Life just got a whole lot harder for hospital operators in the Big Easy.
Following Monday's devastating hit by Hurricane Katrina, hospitals found themselves struggling to care for patients in a flooded city that could be without full power for a month. Several for-profit chains -- including
-- operate hospitals in the New Orleans area. But Tenet, with five hospitals in New Orleans and one in storm-ravaged Biloxi, Miss., could weather the most damage of all.
For its part, Tenet said it was still assessing the situation on Tuesday morning. But some company observers feared the worst.
"This is a major setback for every industry there, including hospitals," says Peter Young, a business consultant at HealthCare Strategic Issues in Florida, which has weathered its own share of hurricane damage. "The scope and the amount of the flooding is the issue. ... Many of those commercial buildings will have to be torn down."
Even if they ultimately survive, he says, the damaged buildings could take a long time to repair. On top of that, Young says hospitals must now compete for limited labor and supplies in an area with a surge in demand.
"It's going to take a long time -- I would say decades -- before some of these areas recover," he says.
Tenet's stock slipped 8 cents to $12.62 on Tuesday.
Caymus Partners analyst Jeff Villwock spent six years in New Orleans and became quite familiar with Tenet's hospitals in the region.
Based on his knowledge of the area, Villwock views at least three Tenet hospitals as particularly vulnerable. He says the first, Kenner Regional Medical Center in New Orleans, is reportedly swamped with four feet of water right now.
"What we're hearing is that the whole area is just devastated," Villwock says. "So I think that hospital is going to be out of commission -- or at least greatly diminished -- for an extended period of time."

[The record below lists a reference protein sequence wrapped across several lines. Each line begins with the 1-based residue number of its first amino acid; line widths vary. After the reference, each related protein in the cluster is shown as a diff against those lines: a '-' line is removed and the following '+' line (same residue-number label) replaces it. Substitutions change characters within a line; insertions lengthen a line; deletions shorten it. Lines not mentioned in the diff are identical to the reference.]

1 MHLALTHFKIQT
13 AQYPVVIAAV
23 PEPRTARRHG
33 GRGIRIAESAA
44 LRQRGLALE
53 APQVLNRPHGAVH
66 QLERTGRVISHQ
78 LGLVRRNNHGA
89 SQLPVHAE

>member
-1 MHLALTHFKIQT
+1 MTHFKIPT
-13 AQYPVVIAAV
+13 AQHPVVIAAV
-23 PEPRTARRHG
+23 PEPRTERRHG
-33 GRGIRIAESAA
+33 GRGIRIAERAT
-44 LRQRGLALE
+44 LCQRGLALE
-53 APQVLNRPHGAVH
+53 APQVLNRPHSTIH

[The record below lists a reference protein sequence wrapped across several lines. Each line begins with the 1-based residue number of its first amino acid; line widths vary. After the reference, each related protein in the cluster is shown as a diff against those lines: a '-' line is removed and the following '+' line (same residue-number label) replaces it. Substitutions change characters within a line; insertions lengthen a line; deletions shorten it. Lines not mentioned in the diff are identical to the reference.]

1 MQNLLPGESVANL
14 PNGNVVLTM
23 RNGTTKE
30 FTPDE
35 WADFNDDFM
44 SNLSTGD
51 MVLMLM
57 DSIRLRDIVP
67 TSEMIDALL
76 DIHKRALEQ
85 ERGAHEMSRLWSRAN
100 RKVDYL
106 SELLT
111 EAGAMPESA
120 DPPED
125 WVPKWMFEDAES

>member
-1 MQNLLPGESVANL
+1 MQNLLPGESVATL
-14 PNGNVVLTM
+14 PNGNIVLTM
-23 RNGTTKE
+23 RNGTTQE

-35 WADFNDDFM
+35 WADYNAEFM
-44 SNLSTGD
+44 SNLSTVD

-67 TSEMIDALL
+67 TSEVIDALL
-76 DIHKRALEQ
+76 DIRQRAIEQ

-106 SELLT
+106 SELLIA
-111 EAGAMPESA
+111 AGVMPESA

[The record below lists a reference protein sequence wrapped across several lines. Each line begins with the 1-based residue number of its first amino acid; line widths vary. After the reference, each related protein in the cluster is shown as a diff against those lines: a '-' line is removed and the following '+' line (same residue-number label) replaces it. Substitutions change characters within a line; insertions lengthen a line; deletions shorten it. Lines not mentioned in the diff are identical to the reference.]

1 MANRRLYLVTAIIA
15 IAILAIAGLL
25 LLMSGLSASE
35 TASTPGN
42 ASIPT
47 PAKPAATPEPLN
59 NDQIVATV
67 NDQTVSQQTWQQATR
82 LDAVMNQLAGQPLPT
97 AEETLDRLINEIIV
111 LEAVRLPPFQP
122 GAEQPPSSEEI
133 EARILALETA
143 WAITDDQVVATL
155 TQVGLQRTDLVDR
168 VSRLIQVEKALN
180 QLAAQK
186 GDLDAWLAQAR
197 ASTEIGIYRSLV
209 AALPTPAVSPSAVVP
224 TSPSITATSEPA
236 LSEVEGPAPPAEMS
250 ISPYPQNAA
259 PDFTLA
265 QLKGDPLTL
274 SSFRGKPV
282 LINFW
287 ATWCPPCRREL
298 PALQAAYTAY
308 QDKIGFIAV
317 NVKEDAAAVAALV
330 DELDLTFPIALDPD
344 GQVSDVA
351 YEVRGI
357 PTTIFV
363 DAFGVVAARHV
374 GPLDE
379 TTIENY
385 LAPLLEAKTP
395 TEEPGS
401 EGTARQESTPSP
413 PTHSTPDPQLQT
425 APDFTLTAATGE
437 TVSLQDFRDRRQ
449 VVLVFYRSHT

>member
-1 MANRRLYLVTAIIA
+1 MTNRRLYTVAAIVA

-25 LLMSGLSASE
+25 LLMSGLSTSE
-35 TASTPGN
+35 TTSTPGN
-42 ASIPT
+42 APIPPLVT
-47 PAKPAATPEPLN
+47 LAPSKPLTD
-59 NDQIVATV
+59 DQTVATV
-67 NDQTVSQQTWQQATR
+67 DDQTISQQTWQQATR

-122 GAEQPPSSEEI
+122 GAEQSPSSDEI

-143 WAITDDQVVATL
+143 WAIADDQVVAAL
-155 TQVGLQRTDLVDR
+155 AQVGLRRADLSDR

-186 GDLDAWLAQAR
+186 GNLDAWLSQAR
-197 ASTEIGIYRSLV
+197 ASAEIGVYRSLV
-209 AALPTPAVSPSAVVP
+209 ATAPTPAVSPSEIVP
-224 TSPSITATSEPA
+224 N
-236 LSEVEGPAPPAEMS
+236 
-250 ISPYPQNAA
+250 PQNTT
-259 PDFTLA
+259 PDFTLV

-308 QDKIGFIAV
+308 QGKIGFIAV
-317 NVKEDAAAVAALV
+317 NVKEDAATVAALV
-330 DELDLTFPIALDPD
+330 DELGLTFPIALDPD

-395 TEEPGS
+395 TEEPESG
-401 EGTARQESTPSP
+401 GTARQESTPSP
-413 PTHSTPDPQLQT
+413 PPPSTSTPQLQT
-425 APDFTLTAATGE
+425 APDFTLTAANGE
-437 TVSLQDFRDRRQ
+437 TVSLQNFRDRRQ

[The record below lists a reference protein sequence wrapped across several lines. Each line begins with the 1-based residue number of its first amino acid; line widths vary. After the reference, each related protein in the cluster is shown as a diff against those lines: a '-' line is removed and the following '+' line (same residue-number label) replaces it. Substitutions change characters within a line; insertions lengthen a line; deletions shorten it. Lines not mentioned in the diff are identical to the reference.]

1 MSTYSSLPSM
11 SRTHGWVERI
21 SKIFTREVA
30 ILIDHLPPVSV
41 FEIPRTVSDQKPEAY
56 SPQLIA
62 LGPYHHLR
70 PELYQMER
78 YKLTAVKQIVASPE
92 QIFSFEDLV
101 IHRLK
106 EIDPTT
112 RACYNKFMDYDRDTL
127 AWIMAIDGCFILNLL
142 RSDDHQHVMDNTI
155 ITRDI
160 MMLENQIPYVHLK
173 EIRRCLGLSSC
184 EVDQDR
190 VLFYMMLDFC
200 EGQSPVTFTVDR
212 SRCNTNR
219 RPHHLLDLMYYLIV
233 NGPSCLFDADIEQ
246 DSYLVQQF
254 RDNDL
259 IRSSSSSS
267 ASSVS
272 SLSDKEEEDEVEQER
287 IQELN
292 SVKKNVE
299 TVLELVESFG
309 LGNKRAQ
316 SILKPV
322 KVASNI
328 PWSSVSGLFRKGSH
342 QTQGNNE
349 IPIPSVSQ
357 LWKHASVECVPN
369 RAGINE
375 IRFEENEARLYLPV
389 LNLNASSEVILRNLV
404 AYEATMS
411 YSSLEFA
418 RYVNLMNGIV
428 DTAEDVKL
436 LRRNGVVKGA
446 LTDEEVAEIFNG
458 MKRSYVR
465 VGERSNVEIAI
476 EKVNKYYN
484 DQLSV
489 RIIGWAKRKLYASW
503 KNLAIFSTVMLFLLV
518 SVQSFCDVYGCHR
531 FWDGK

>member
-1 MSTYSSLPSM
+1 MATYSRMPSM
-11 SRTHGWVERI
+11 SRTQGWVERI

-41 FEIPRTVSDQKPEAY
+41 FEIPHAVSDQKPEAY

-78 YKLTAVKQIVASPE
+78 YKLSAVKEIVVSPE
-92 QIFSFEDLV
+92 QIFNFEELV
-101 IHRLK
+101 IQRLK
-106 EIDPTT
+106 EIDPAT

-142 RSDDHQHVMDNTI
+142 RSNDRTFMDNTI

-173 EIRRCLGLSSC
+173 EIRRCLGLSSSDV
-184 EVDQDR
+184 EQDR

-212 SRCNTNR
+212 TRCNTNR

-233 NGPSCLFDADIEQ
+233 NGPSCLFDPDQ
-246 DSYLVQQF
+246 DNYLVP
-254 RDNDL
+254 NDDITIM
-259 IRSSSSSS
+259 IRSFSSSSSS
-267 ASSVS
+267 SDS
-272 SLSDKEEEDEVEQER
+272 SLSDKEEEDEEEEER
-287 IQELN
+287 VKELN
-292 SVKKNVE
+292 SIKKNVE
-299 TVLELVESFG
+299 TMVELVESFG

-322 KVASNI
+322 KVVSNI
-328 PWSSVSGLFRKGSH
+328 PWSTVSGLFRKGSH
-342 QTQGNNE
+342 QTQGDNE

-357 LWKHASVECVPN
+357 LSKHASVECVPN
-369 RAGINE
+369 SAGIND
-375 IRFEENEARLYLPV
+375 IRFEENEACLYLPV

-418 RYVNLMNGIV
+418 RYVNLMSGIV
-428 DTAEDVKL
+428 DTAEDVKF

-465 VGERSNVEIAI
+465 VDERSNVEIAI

Villwock says that Tenet's Meadowcrest Hospital is likewise located in a low-lying region of New Orleans that has weathered "massive flooding" as well. In the meantime, he says, Tenet operates a hospital in nearby Slidell that took a direct hit from the hurricane and likely suffered major wind damage as a result.
On a brighter note, Villwock expects Tenet's two midtown New Orleans hospitals to escape with manageable wind damage. But he offers a far darker outlook for the company's Gulf Coast Medical Center in Biloxi.
"That area was hit very, very hard -- worse than New Orleans," he says. "So I would expect the Biloxi hospital to be significantly impacted."
Indeed, hospitals throughout that area seemed to be struggling. The
reported on Tuesday that every hospital in Mississippi had either been left without regular power or damaged by water and wind.
All told, Villwock estimates that Tenet relies on its New Orleans and Biloxi operations for roughly 15% of its total revenue. Thus, he believes the company could take a big hit for several quarters to come.
"This damage will not be fixed until the middle of the first quarter," he predicts. "It's going to be four to six months before New Orleans gets back on its feet."
By now, Villwock says, those hospitals affected by the hurricane have already stopped performing the elective procedures that tend to bring in the most profits. Looking ahead, he says, some of those hospitals may face months of repairs before they can handle normal patient loads again. Even those that have been spared, he adds, will probably see volumes decline as well.
"If you've got a knee that's bothering you, and all the sudden your house is flooded, your knee doesn't seem to hurt so badly anymore," he explains. "So I don't expect these hospitals -- even those with no damage -- to get back to normal for at least a month. The hospitals may be back up and running in three to five days, but the people won't be."
HCA faces exposure in those same areas. The company operates two facilities in New Orleans and another two in Gulfport, Miss. Universal also runs two hospitals in the city of New Orleans.
HCA slipped 21 cents to $49.79 on Tuesday. Universal rose 17 cents to $52.63.